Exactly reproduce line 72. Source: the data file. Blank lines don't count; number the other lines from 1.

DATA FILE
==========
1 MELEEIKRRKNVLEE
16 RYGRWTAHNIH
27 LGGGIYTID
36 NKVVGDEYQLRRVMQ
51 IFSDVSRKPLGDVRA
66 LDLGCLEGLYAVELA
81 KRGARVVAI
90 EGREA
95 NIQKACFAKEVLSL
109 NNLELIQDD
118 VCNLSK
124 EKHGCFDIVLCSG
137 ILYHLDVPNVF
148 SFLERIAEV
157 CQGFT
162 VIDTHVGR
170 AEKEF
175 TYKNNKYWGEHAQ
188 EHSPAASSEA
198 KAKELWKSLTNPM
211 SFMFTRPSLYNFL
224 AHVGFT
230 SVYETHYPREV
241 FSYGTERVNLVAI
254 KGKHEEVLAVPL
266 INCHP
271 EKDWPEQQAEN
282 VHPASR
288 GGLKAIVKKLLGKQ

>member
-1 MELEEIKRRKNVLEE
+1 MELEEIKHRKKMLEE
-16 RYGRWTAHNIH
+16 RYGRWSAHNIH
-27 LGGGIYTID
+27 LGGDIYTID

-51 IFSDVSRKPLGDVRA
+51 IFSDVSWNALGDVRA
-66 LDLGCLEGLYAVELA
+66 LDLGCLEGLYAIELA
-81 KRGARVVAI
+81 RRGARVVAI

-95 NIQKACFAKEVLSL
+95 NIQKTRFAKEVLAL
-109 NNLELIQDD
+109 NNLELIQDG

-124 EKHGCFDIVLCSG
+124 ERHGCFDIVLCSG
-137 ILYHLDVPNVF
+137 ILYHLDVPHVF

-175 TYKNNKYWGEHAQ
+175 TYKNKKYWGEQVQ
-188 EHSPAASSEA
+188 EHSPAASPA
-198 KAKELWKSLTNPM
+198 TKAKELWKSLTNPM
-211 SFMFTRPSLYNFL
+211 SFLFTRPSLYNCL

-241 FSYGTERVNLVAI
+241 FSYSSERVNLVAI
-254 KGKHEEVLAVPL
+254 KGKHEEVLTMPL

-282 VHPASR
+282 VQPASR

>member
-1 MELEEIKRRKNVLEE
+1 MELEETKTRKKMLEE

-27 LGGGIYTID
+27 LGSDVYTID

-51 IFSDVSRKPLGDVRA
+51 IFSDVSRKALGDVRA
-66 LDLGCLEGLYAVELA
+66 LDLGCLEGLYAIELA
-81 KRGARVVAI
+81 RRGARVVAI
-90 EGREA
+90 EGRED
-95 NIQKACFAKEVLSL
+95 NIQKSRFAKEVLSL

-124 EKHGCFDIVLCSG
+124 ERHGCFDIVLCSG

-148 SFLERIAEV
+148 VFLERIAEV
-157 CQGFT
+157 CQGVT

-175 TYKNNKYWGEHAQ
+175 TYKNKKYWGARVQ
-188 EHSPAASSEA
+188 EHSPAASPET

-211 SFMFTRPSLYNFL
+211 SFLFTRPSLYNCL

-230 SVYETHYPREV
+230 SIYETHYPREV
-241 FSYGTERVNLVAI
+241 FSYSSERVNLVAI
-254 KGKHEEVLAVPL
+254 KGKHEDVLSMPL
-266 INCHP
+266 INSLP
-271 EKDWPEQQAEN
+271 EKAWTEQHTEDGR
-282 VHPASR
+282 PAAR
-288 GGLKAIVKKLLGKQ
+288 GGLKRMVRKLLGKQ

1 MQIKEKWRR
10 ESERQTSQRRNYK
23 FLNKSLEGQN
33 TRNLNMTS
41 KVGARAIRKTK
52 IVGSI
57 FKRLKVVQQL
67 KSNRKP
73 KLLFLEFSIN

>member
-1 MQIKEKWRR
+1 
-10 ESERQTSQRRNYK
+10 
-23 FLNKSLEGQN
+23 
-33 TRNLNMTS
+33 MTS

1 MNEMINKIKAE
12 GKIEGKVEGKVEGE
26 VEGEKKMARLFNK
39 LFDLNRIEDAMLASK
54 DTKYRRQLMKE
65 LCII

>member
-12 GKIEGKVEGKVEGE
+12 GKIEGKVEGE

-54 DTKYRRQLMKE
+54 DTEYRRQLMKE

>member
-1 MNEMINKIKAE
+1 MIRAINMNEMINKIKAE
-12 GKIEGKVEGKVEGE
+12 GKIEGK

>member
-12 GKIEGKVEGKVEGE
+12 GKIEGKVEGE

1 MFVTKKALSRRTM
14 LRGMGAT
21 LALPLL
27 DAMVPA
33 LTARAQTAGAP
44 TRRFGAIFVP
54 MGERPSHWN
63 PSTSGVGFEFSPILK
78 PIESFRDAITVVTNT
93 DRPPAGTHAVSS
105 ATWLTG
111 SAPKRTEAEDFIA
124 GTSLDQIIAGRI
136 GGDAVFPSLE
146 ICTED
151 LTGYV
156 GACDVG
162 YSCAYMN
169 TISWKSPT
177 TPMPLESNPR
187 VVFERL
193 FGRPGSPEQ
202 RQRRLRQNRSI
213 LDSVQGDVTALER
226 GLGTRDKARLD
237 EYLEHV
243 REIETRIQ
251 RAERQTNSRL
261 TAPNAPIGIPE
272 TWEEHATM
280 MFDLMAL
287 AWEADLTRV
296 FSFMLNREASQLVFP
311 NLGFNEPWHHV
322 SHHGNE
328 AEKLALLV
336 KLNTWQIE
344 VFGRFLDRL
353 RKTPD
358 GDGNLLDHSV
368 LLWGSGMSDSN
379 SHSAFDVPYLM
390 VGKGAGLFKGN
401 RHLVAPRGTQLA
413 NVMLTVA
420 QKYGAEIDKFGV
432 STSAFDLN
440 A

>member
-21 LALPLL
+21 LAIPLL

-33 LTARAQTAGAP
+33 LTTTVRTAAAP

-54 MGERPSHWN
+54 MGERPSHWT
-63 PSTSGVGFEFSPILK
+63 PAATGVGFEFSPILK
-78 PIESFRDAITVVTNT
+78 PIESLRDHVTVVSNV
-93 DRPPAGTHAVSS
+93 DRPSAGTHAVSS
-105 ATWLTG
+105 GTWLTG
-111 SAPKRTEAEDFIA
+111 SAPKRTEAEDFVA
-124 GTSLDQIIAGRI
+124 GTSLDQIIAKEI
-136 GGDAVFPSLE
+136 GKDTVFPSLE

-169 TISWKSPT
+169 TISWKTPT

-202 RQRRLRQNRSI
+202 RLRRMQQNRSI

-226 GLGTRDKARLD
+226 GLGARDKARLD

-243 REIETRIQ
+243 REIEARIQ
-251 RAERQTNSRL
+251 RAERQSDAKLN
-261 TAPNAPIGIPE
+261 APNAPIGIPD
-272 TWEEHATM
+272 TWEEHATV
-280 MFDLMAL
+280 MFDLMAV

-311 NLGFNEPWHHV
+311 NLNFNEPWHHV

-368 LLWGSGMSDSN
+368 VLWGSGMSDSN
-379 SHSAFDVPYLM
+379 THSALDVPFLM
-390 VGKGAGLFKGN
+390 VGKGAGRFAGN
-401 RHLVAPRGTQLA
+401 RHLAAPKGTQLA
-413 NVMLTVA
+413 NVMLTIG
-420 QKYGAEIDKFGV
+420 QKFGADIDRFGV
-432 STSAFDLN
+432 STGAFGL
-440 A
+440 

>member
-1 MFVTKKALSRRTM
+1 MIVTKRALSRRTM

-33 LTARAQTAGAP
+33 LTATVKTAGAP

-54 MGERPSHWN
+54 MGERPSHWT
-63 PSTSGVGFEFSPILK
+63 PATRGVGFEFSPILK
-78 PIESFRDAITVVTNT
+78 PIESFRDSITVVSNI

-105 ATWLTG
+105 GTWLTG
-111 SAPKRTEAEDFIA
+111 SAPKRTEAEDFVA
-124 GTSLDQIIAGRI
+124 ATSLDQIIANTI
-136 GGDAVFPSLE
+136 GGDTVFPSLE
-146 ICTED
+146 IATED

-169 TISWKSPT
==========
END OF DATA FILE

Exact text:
-66 LDLGCLEGLYAVELA